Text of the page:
Job-hopping. It’s when you aren’t able to stay in the same job for more than a year or two, and you then switch jobs ever so swiftly like the sly fox you probably are. As with several other signifiers, both positive or negative, job-hopping is now a descriptor attached to us younger people joining the workforce, and employers are often warned to be on the look-out for young job-hoppers seeing as though they’re thought to be more of a liability than an asset to the company.
But here’s the tea: May it be in terms of fashion, music, fads, politics, or just popular culture in general, the 21st Century really has been a time for redefining a lot of things. It’s undeniable that much of the recognition goes to the youth. Equipped with a won’t-back-down attitude and an unapologetically rebellious spirit, the youth today have made quite a reputation for themselves.
Young people today are branded “Millennials” in a derogatory manner. While this technically refers to all those born between the early 1980s and the succeeding 20 years thereafter, older generations still choose to spew the word around as if it’s poison. This quickly created the conception that the youth are worth no more than constant complaining and impulsive decision-making, even in the work world. There is a reputation that the youth tire too quickly, has too little attention span, and probably won’t last in a company for more than a year.
There’s a practical reason as to why this [job-hopping] happens, and no, it isn’t because we can’t handle the pressure.
Although it’s a fact that the youth tend to job-hop and maybe half of those aforementioned things about us are true, it isn’t fair to negatively connote job-hopping as “just an immature thing.” There’s a practical reason as to why this happens, and no, it isn’t because we can’t handle the pressure.
Now, because it’s always a guilty pleasure for most of us to find a name and label for everything like we’re fucking Noah, we’ve come up with the three common types of job-hoppers. Where do you fall under?
The too-good-for-this type
Yikes. Sounds straight up like a spoiled, whiny teen, doesn’t it? But wait up–it gets better. Job-hoppers of these type are all for finding out whether the new job is at par with their expectations. Truth be told: kids these days value individuality and have freakishly high expectations.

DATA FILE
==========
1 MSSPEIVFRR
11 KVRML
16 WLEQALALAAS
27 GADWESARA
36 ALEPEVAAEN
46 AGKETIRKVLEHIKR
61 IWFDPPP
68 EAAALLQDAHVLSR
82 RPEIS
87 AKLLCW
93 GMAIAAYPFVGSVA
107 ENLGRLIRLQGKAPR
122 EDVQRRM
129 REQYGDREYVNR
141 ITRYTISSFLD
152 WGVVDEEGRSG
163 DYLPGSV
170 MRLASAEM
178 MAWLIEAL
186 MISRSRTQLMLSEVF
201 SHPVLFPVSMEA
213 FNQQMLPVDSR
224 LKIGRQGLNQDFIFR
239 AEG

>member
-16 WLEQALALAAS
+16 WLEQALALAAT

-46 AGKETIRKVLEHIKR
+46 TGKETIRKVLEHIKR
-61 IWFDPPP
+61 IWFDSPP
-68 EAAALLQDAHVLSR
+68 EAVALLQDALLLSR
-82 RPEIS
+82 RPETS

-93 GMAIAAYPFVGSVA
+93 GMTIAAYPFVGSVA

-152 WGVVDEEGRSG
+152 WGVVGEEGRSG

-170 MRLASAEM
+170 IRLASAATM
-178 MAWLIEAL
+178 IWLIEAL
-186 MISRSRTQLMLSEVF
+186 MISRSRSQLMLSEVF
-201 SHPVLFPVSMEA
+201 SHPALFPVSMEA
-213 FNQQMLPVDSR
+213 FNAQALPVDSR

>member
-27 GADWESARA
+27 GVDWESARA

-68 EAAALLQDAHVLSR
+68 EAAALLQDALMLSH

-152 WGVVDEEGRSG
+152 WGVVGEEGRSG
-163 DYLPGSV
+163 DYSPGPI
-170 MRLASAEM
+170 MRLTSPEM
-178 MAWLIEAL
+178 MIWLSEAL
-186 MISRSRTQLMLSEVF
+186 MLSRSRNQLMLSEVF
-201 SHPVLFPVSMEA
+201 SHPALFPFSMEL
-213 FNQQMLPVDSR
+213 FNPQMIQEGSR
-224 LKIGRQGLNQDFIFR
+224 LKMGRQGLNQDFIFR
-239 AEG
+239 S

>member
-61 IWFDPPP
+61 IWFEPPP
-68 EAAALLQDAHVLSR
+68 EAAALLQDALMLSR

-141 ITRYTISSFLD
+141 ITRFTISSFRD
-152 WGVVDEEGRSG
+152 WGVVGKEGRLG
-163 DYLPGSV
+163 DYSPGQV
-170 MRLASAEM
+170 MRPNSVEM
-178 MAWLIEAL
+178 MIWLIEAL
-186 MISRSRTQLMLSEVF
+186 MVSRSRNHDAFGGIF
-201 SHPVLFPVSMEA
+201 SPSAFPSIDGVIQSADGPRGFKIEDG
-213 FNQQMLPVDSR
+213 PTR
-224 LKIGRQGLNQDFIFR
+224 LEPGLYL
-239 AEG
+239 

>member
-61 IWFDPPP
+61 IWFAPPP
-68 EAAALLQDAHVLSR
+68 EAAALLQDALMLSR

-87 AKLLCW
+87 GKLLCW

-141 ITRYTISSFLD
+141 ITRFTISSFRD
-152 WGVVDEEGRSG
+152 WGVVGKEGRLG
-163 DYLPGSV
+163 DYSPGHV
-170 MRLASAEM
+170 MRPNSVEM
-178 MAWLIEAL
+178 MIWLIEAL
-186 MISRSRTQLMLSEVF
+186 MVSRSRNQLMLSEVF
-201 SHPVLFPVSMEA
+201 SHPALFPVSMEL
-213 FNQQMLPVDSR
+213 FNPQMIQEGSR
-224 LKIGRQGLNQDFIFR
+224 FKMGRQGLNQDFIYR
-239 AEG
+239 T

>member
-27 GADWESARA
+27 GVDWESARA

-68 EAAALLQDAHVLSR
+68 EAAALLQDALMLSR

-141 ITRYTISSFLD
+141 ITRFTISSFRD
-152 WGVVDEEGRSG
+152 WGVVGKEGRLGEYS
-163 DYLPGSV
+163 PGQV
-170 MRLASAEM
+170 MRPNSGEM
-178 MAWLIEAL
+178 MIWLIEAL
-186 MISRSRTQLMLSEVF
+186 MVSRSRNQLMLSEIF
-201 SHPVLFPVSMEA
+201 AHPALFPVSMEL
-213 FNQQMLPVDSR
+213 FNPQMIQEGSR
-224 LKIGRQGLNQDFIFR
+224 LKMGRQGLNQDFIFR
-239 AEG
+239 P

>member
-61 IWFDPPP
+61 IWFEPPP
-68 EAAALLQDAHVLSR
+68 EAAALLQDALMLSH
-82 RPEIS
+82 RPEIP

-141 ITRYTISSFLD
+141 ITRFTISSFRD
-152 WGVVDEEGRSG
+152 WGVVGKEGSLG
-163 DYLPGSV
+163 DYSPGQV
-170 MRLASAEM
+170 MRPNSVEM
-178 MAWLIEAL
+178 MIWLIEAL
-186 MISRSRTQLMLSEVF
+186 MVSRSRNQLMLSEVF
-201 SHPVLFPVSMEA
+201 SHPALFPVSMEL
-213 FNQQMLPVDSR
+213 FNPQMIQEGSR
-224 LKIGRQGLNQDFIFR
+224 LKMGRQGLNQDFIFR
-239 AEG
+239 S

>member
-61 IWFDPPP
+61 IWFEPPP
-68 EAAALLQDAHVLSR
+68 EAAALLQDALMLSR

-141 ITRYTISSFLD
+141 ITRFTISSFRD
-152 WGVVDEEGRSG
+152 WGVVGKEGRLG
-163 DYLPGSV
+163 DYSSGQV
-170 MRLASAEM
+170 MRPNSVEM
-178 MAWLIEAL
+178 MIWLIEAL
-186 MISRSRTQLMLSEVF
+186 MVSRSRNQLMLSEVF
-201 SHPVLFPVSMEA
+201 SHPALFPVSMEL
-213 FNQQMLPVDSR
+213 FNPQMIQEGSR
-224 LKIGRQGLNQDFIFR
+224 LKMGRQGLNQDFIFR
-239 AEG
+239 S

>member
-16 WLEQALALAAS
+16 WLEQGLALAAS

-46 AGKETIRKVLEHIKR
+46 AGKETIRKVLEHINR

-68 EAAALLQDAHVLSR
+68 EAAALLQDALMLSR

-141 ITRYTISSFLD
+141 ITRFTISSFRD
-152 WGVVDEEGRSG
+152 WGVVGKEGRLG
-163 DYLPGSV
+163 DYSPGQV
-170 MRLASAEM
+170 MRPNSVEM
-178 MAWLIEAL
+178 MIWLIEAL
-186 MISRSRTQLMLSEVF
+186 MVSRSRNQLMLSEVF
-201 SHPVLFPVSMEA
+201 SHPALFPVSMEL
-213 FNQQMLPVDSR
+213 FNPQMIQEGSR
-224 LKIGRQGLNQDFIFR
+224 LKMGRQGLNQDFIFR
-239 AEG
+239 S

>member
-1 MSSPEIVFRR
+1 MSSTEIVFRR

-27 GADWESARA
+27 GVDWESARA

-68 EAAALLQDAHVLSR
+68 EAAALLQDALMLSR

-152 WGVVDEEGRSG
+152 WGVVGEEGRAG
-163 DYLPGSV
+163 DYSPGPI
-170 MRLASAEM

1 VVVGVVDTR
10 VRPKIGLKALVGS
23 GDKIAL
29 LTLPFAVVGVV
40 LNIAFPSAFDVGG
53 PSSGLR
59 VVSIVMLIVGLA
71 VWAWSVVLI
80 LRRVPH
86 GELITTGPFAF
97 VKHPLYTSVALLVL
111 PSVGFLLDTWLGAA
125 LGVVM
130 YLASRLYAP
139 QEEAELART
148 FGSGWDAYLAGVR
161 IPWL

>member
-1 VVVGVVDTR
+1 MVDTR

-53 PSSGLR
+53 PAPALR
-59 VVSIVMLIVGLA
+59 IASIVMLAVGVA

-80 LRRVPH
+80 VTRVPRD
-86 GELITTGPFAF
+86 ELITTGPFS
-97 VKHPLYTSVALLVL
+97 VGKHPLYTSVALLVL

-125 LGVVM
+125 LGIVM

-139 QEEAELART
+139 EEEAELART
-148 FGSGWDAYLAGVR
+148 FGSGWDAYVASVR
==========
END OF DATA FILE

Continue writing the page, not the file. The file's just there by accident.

The too-good-for-this type doesn’t have time for dissatisfaction and is constantly aiming to be on top.
While it may come as a double-edged sword, this trait works out more often than not. It fuels the drive to constantly push out of comfort zones and make way for bigger and bolder innovations. The too-good-for-this type doesn’t have time for dissatisfaction and is constantly aiming to be on top. As soon as they feel like their job isn’t catering to their individuality and has no significant impact in their 20-year career plan, they’ll come sprinting to the next job.
The experience hoarder
The experience hoarder is confident with his or her moves. For this type, the end goal is to be on top of the ladder. They are not afraid to switch jobs so often because in their mind, all the work-related experiences and the life skills that come with them are ultimately the foundations of the career they plan to venture out on. It’s like tasting the cake from every bakery in town before building your own hit bakeshop… or not.
The chronic job-hopper
For the chronic job-hopper, job-hopping comes as second nature. Sure, the pay might be good and workmates might be fun but for the chronic job-hopper, the thrill is in the uncertainty of finding out what their new job has in store for them. The youth are curious and are given unnecessary shit for it. They thrive on the excitement of adapting new skills and are more than willing to invest time and effort, even going on from one job to another, if it means learning more and discovering newer things.
The world is now vastly changing and in a fairly quick manner too. In line with this trend, the workplace is definitely shifting as well, and employers are starting to adapt a means of helping their employees plan out their next career move all while allowing them to produce a better work output while they’re at it, even if it means knowing that they might eventually hop on to the next job soon.
Switch jobs for all you want, find what works best for you, but be sure that wherever company you’re headed to next, you carry with you that same perseverance you had when you were still starting.
While loyalty is a trait that certainly pays off in some fields, loyalty to self is becoming more increasingly important. It’s important to remember that staying in your job should be because of reasons bigger than just the company, the salary, or the people.
You stay loyal to the vision and not the company itself. Concrete things are prone to change but the beliefs and principles stay. Switch jobs for all you want, find what works best for you, but be sure that wherever company you’re headed to next, you carry with you that same perseverance you had when you were still starting.
So no Pedro, the youth aren’t job-hopping just because they’re whiny, self-absorbed people who’ve got nothing else to do. They actually have their reasons; they’re all rooted in the fact that today’s generation is overflowing with curiosity, confidence, and creativity. In the state of this world we’re living in, I bet we can all use some of that. So, is job-hopping an immature and impulsive thing to do? I don’t think so.
by Kim Reosora
Art by Bryan Sochayseng